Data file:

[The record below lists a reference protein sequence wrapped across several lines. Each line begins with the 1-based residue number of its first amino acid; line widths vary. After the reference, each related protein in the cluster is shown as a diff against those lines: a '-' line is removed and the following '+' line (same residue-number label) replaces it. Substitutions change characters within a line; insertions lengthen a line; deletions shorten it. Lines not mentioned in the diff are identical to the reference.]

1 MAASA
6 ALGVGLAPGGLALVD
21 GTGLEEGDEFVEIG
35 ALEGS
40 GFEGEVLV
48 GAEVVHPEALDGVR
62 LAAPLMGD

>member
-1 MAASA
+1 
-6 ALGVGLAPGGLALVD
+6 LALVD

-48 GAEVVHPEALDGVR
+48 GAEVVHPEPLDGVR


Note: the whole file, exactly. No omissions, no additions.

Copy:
[The record below lists a reference protein sequence wrapped across several lines. Each line begins with the 1-based residue number of its first amino acid; line widths vary. After the reference, each related protein in the cluster is shown as a diff against those lines: a '-' line is removed and the following '+' line (same residue-number label) replaces it. Substitutions change characters within a line; insertions lengthen a line; deletions shorten it. Lines not mentioned in the diff are identical to the reference.]

1 MAASA
6 ALGVGLAPGGLALVD
21 GTGLEEGDEFVEIG
35 ALEGS
40 GFEGEVLV
48 GAEVVHPEALDGVR
62 LAAPLMGD

>member
-1 MAASA
+1 
-6 ALGVGLAPGGLALVD
+6 LALVD

-48 GAEVVHPEALDGVR
+48 GAEVVHPEPLDGVR